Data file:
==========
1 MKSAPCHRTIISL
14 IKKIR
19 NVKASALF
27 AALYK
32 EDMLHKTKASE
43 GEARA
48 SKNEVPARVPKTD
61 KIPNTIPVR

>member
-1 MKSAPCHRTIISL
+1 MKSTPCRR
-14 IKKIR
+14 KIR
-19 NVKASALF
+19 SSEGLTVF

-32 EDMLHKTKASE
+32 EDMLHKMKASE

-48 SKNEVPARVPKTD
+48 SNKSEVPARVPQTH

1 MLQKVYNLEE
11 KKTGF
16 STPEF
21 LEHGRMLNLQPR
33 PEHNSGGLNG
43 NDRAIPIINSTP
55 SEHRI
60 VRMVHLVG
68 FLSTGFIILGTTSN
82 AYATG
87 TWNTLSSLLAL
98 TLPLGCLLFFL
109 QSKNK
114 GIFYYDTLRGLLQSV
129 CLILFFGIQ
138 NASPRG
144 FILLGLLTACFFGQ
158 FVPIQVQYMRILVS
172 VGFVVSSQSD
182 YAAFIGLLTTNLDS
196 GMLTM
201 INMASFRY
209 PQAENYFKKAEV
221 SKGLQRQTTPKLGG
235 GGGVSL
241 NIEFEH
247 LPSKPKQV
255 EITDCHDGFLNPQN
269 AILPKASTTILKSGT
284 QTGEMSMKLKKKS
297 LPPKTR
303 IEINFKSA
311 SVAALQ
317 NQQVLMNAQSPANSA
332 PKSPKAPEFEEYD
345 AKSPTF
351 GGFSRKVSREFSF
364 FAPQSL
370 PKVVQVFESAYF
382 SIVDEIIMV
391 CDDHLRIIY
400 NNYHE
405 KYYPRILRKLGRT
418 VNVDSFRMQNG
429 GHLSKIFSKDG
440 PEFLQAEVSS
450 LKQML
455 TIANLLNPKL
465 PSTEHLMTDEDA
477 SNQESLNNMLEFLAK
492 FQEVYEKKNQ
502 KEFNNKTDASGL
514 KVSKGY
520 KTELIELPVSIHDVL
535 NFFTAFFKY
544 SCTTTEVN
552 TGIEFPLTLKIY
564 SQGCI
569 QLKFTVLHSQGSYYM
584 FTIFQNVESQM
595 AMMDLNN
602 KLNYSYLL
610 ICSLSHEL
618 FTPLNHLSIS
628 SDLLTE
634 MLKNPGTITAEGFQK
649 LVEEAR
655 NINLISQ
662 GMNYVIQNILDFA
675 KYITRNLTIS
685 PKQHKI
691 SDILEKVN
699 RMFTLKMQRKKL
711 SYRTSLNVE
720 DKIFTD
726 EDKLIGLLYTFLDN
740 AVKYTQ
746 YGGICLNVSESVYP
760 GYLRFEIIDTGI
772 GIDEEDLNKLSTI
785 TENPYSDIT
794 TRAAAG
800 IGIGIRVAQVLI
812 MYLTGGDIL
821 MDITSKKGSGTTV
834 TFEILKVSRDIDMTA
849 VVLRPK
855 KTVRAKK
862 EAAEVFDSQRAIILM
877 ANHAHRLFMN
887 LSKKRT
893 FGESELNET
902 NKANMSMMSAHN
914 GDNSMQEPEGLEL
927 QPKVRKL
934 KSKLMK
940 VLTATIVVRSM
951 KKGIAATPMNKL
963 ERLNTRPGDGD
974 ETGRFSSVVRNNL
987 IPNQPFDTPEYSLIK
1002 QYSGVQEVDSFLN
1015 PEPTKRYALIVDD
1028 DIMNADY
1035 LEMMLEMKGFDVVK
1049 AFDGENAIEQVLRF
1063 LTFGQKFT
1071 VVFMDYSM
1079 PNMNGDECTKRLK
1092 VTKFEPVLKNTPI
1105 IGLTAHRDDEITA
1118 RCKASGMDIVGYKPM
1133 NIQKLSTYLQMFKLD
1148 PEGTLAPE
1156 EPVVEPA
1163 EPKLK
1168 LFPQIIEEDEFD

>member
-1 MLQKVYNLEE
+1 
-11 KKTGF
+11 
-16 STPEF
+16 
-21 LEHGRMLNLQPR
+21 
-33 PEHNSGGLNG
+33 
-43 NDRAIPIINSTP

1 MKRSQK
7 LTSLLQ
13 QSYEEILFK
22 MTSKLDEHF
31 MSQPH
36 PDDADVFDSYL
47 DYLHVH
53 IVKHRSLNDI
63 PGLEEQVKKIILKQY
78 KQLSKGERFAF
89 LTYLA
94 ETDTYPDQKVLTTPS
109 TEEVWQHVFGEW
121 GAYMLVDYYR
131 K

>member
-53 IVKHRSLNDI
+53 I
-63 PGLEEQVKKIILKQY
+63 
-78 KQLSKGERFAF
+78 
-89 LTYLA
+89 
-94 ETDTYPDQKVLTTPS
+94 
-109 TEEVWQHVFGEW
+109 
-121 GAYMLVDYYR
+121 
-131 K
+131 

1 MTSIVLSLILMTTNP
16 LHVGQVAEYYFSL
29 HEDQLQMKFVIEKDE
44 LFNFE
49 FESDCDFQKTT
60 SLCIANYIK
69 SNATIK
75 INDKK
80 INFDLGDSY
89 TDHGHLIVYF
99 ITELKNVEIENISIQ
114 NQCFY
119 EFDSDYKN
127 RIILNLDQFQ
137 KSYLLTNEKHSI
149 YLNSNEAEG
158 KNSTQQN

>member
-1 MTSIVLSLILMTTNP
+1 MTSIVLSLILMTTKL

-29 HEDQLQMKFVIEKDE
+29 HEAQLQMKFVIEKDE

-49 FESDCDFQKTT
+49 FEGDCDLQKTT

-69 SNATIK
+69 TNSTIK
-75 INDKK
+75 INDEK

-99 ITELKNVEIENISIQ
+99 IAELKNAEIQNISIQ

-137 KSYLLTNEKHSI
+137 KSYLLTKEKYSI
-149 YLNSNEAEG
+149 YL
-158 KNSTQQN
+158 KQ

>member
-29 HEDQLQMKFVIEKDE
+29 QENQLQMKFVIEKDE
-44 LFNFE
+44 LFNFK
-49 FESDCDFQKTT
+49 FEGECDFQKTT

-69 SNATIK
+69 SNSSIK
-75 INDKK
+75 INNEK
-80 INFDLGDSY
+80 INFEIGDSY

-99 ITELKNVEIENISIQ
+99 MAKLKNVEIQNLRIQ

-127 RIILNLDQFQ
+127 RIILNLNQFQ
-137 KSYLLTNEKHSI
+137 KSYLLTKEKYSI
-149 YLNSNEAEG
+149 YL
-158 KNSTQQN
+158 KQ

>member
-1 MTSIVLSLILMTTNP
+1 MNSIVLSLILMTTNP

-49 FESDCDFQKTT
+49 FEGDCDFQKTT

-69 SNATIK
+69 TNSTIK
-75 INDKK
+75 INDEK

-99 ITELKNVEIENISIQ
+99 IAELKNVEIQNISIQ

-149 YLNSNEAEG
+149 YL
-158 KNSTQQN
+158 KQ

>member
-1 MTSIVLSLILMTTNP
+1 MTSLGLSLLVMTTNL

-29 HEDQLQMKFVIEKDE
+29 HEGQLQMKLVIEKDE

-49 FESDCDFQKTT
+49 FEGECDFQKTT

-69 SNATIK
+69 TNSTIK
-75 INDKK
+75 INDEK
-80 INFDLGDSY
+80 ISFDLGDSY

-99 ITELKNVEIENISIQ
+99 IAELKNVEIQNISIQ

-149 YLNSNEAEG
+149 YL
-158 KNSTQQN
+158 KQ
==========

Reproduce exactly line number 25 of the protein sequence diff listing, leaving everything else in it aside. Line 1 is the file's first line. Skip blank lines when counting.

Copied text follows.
43 NDRAIPIINSTP